School Principals: Coaching and Mentoring

5 Min Read
School Principal Leadership Coaching HERO

Being a teacher isn’t easy, and a strong instructional leader makes a great difference in creating the conditions for teaching and learning to be at their best. I found myself dreaming of becoming a principal so that I could help teachers meet the social and emotional and academic needs of all students and to help them create a community of learners that would thrive each year. What I didn’t realize at the time was how much support I would need to become a successful instructional leader in my school and district.

The Beginning of My Learning Journey

Standing at the copy machine after about three months of being a new principal, with tears streaming down my face, I thought, “Oh my gosh, all these people think I know what I’m doing!” I couldn't have anticipated the problems that would come my way: student behaviors, family needs, staff collaboration issues, and everyone thinking I had the answers. I had to find my leadership style and plan my own course forward. I was also developing processes and systems to support teachers on their learning journeys, all in service of the students in our school.

The Importance of Instructional Leadership

According to researchers and professors Dr. Meredith Honig and Dr. Lydia Rainey, “Educational research continues to reinforce the idea that teaching is the most important school-related influence on student learning and that principals’ leadership is essential to helping teachers succeed—a form of principal leadership sometimes called instructional leadership.”

Engaging principals in ongoing job-embedded learning with a coach or mentor creates a purposeful, school-based model, which can be flexible within an instructional leader framework. Those who coach and mentor school principals provide support as these educators learn to lead, resulting in excellent classroom teaching and learning for every student. “[T]he job of helping principals grow as instructional leaders is so important to students’ success that it should also be the core work of their supervisors,” say Honig and Rainey.

In the book Equity-Based Leadership, Center for Model Schools managing partner Dr. Joshua Starr states, “System leaders [or district leaders] need to see the development of instructional leadership as their most important role.” He goes on to say that system leaders need a “tight-loose” balance to support principals with their learning.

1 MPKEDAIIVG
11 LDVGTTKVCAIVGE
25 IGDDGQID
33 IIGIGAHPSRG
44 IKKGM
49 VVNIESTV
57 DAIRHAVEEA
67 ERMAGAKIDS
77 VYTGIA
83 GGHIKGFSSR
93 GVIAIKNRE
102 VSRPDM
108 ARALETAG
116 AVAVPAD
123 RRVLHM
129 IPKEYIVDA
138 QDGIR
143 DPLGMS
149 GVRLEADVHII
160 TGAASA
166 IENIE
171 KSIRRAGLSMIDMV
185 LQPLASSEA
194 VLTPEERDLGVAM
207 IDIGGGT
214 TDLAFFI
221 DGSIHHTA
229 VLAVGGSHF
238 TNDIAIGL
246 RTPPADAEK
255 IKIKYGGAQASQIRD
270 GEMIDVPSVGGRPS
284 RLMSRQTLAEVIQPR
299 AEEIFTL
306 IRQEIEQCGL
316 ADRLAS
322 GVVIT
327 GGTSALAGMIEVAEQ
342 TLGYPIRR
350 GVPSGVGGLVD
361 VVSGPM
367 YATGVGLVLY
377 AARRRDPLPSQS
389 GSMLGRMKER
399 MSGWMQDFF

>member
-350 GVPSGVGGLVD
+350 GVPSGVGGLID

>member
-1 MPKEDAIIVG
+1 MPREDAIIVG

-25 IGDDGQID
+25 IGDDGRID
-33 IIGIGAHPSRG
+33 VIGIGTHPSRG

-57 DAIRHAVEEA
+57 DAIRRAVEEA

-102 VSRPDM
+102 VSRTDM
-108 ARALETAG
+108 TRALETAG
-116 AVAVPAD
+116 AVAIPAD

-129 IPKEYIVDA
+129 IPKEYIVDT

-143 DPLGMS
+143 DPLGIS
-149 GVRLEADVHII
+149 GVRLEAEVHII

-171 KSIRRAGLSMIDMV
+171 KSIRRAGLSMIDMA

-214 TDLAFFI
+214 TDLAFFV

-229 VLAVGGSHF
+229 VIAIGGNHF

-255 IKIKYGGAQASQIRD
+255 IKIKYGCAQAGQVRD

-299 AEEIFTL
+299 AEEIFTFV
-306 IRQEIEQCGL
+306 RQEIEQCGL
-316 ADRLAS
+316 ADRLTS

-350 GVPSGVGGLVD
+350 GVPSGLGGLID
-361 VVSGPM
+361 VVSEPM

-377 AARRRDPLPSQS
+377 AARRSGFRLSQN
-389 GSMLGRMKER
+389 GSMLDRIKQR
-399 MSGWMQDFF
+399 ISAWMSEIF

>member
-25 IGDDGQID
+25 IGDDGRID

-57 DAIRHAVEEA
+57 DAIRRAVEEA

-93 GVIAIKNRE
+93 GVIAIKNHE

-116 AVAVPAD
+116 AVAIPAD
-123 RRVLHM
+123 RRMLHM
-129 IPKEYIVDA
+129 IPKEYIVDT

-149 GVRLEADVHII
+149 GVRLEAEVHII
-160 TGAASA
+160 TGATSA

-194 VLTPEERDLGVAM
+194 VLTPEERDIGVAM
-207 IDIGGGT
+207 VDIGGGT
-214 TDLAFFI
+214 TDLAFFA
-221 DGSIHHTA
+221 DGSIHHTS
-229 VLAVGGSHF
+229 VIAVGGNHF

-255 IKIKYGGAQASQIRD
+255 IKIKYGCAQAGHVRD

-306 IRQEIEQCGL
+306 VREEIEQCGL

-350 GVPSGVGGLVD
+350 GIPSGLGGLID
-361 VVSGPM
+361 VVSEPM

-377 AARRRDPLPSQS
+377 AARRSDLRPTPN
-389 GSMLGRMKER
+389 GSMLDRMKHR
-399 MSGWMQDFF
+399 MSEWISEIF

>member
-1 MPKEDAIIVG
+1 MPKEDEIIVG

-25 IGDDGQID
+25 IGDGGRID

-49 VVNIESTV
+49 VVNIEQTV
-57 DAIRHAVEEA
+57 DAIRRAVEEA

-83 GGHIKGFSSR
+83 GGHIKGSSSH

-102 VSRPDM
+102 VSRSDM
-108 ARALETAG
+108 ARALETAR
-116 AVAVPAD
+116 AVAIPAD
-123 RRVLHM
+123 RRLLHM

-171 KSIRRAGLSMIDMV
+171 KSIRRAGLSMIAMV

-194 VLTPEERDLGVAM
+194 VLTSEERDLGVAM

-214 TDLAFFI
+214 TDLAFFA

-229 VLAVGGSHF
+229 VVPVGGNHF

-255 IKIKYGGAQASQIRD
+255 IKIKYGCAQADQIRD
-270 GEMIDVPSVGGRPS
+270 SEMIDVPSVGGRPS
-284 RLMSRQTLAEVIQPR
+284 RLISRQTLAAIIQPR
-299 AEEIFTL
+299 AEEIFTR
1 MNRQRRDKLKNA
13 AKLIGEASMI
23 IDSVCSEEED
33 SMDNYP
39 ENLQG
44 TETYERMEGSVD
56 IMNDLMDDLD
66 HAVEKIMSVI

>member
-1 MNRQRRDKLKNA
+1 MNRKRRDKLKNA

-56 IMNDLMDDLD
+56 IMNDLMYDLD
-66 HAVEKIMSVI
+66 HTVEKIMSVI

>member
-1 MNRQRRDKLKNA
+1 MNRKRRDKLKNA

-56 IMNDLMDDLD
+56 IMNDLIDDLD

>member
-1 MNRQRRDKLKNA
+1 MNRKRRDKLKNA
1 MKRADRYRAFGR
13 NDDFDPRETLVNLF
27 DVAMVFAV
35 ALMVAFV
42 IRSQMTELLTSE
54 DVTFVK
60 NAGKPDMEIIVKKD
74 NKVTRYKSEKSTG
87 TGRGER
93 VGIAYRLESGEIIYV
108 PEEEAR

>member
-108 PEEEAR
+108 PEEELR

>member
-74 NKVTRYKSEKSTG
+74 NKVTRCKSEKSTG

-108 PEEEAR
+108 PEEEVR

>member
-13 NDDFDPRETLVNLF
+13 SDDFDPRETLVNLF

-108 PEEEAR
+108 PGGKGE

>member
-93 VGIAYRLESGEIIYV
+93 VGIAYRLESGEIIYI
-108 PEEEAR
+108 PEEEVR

Adult learning doesn’t happen because a supervisor tells a person to do something. Adults learn by leading their own learning with a clear purpose. Principal coaching facilitates this learning based on the problem or practice a principal is working through.

Facilitated Adult Learning

When I was a principal, our superintendent engaged with an organization that employed instructional leadership coaches, and during my first year, I had a coach and mentor named Roberta.

Teacher-professional collaboration was an area my school was trying to improve. We needed a “tight-loose” process that was system-aligned with our district initiatives. I never met Roberta in person. We talked on the phone every two weeks for one to two hours. Roberta would ask me questions like, “Where are you now?” “How are teachers feeling about the process?” “Why do you think that is your best decision currently?”

She helped me think deeply and reflect on the decisions I was making. When she asked me questions, I sometimes simply said, “I don’t know why,” and she would say, “Let’s figure that out together.” She facilitated my learning but never told me what to do. I would share with her my revised plan on our next call, and she would again ask me questions.

Facilitation and reflection frame principal coaching in schools, creating purpose and developing actions to support the changes necessary to improve student outcomes. Coaching is adaptive and based on each school’s needs.

The School Leader’s Learning Journey

Currently, I have the great pleasure of coaching principals and assistant principals. These building administrators want to strengthen their instructional leadership in service of teachers and students and ultimately improve student outcomes across their schools. Some of them are new to the administrator role, and some are experienced school leaders. During one coaching session, one of the principals looked at me with tears in her eyes and said, “I just want to be effective.” When I asked, “What does effective mean to you?” she answered, “Improving academic, social, and emotional outcomes for my kids.”

We continued our conversation about her goals and outcomes. Ultimately, she decided she would focus on helping teachers 1) develop actions that would improve student outcomes and 2) understand why those actions will work.

One of the most difficult challenges that school leaders face is keeping the focus on the change they want to see happen. School-leader coaching helps these leaders focus and dig deep into the changes needed to improve student outcomes.

The journey to strong instructional leadership is personal. This journey consists of change management and working to develop systems and processes that improve adult behaviors in service of students. Whether a principal is speaking with a member of their staff, community, or student’s family, striving to make student-centered decisions daily ensures that improving academic outcomes remains the ultimate goal. Who wouldn’t want a coach alongside them on this learning journey?


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The views expressed in this article are those of the author and do not necessarily represent those of HMH.

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